One large problem that Maven 1.x had was the learning curve. With Ant, many developers had direct access, similar to their programming tools and environments, to launching functions or “targets”. Ant provided a relatively simple set of targets which provided an usable API for developing complex build scripts. I was a heavy user of Ant for quite a few years before I came across Maven. For me, Ant did the job of building and providing valuable details for my projects better than makefiles but there was a catch. In order to make my build environment extendable I would have to provide a large amount of indirection without a nice IDE to help swallow the cost of maintaining my scripts. The Ant builds that I created, and those that were created by others in projects I worked on for that matter, started to get broken up into multiple files with interesting property file loading mechanmisms. Not only that, each project had it's own way of solving the build script bloat which created a large cost in knowledge transfer and maintenance.

Then Maven came along. Most of the extra targets I had been creating to generate reports on my unit tests, code statistics, and documentation were now just plugins that I could integrate into my Maven artifacts. There were only two files that I needed, project.xml and project.properties, unless I needed to extend Maven in which case I added functions or “goals” to a maven.xml file. All of the plugins had access to the data which was present in your POM (project object model). This data included source control management, project developers, versions, issue tracking URL, and other project detail information. The fact that running these goals were slower than my previous Ant scripts was overshadowed by the fact that I could run `maven eclipse` and import my project into Eclipse IDE. Also, I no longer had to think about how to check jar archives into my source repository so that I did not fill up the file system since the source control management had no way to diff binary files.

Of course, Maven 1.x had quite a few warts which is to be expected for a 1.x release. I found ways to work around many impediments but it always got the job done. And then there was the release of Maven 2.0 and my expectations jumped up a few notches. On my first day of using Maven 2.0 I could see how this upgrade was going to make my life even easier. Now there was only one file to put all of my project details into, pom.xml. I had created a plugin for Jini in the Maven 1.x plugin paradigm already. This creation of this plugin had me up late on many an evening for two weeks. I finished but not without some heavy ground to air attacks on Jelly. This made me a bit hesitant to upgrade the plugin to Maven 2.0. One weekend night I made the decision to go forward with the upgrade. To my astonishment, I was finished with the upgrade by Sunday night and it was just plain old Java development. What a nice surprise.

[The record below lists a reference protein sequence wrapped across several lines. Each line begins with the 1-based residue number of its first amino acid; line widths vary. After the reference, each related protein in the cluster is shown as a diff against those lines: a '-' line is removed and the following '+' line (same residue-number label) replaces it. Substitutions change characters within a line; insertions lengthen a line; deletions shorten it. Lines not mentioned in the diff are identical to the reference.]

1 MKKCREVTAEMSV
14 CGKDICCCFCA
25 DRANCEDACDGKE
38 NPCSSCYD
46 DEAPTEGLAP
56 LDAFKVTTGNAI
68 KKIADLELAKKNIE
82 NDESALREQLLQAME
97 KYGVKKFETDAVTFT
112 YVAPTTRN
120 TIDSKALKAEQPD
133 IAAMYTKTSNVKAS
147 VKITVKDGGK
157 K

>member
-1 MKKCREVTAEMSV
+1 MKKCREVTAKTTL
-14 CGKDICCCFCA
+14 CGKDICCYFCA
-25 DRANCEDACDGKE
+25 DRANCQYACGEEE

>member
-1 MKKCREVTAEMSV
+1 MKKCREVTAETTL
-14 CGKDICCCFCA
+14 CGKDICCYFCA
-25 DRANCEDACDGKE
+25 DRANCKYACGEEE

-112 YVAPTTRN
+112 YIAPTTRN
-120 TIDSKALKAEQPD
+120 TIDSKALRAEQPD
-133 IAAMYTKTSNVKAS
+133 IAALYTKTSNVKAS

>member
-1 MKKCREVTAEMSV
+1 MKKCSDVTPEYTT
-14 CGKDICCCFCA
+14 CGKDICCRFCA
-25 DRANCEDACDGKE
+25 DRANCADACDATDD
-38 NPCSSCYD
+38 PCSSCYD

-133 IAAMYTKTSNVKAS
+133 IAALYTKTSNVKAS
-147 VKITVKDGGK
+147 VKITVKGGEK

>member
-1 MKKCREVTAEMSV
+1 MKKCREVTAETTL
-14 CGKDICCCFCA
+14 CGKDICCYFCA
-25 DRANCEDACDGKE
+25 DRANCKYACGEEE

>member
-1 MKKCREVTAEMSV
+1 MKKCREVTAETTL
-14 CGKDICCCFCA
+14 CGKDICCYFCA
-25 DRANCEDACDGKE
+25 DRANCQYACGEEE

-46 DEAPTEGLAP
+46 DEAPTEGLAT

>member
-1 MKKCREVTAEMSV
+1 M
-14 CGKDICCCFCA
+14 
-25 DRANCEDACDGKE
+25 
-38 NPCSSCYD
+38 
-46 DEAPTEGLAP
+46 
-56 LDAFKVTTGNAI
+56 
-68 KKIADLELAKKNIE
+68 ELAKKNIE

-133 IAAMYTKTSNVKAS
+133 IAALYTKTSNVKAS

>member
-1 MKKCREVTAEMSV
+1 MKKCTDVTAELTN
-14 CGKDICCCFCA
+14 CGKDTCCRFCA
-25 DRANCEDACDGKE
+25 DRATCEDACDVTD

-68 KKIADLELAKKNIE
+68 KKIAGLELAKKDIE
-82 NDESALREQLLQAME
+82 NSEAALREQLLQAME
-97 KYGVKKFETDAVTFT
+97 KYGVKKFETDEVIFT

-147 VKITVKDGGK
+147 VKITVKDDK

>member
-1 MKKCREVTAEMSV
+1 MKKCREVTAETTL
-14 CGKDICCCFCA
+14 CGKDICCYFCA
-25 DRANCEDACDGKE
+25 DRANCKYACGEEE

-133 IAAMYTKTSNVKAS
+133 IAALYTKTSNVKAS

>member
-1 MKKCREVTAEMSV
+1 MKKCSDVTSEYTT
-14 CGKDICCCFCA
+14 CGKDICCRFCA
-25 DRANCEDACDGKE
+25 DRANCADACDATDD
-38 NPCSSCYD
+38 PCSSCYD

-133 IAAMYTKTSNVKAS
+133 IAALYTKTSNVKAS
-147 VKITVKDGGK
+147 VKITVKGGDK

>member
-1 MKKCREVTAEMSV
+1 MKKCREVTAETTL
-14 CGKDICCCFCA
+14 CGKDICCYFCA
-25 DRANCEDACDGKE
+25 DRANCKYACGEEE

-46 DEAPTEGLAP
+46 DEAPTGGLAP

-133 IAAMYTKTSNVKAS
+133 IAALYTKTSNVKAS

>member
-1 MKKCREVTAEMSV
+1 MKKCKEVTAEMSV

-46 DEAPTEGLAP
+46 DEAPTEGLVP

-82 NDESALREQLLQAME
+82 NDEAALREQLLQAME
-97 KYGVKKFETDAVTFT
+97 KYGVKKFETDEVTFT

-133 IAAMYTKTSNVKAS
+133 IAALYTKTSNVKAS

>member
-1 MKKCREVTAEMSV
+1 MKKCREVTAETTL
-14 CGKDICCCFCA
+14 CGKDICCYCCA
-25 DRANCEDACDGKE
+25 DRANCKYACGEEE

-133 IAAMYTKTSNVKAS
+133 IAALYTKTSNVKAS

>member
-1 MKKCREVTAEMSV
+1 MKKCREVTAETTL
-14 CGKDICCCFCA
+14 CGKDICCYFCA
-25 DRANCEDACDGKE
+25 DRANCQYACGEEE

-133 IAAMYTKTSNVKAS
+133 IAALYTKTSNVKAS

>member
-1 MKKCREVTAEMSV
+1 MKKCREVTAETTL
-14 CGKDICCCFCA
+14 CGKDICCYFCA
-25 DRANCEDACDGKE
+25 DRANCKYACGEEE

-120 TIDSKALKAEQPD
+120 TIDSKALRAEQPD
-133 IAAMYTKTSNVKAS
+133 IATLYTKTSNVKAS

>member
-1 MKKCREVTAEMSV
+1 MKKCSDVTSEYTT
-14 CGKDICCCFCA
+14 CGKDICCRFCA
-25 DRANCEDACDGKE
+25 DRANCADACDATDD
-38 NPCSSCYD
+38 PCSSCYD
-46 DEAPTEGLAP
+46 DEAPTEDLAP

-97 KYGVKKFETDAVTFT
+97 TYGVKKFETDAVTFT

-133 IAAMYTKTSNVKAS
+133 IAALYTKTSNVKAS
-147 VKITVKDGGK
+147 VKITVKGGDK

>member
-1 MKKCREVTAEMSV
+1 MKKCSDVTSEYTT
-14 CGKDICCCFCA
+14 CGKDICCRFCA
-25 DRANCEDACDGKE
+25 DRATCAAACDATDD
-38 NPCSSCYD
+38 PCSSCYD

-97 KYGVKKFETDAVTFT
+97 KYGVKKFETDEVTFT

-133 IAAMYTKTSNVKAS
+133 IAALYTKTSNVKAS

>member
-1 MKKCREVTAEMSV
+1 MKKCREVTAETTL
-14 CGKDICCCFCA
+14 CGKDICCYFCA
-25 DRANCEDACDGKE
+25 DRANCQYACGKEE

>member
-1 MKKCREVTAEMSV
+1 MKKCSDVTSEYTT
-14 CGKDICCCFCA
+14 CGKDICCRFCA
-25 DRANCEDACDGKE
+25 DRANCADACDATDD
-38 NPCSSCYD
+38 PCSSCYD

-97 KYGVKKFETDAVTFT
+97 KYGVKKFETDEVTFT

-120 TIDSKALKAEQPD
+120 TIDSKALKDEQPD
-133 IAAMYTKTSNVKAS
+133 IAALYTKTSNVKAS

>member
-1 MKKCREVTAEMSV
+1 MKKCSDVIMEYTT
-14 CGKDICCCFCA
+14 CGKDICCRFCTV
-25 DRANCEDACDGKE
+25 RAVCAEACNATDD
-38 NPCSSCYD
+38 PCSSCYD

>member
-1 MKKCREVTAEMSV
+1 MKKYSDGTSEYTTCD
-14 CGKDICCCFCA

Now to the Good Part

In order to create a new plugin project with Maven 2.0, you can use the “mojo” archetype by issuing the following command:

mvn archetype:create -DarchetypeGroupId=org.apache.maven.archetypes \
    -DarchetypeArtifactId=maven-archetypes \
    -DarchetypeVersion=1.0-alpha3 \
    -DgroupId=com.mybusinessname.maven.plugin \
    -DartifactId=mymojoprojectname

This command can be broken down into the plugin goal for archetype execution, the specific archetype to use, and the new plugin's project information. The plugin goal to execute for archetypes is “archetype:create” which is reference to a plugin called “archetype” which has a goal called “create”. Upon execution, the “create” goal looks for some information about where to get the archetype artifacts for generating a new project. This information is contained within the property values for “archetypeGroupId”, “archetypeArtifactId”, and “archetypeVersion”. This information describes how to find the archetype inside a Maven repository to download and use in the execution process. Finally, the “groupId” and “artifactId” property values describe the namespace and the project name to use when generating the new project directory structure. In this case, a directory called “mymojoprojectname” would be created in the current directory and the groupId would be used as the package name in the Java files and as the groupId inside your pom.xml.

Now that we have a new project created we can run the following to install our plugin inside our local Maven repository, which is usually located inside your home directory under “.m2/repository”:

mvn install